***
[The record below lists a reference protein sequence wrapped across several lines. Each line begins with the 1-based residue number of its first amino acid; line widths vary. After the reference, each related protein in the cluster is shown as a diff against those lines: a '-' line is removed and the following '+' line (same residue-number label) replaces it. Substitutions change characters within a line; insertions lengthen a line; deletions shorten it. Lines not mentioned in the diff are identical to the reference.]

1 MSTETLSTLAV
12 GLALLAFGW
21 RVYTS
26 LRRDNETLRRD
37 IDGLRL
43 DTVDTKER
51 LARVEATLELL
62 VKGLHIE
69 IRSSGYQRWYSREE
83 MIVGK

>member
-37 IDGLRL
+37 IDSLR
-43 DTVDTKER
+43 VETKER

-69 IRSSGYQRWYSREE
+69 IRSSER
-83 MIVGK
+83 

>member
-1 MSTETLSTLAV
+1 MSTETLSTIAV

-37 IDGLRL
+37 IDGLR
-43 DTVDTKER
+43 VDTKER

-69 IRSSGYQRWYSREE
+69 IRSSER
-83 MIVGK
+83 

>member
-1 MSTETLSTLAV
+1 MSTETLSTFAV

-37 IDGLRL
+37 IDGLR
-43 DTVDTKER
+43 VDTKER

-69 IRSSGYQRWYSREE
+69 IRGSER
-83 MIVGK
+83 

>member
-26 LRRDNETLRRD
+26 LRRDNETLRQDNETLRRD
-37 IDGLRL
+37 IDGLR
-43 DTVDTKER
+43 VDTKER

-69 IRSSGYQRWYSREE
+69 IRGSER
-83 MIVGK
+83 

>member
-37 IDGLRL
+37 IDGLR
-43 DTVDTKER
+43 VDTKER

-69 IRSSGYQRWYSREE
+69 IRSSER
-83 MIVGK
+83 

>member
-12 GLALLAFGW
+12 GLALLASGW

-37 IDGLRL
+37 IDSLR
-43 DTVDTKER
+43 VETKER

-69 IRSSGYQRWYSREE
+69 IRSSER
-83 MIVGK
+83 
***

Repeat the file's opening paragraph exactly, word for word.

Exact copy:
[The record below lists a reference protein sequence wrapped across several lines. Each line begins with the 1-based residue number of its first amino acid; line widths vary. After the reference, each related protein in the cluster is shown as a diff against those lines: a '-' line is removed and the following '+' line (same residue-number label) replaces it. Substitutions change characters within a line; insertions lengthen a line; deletions shorten it. Lines not mentioned in the diff are identical to the reference.]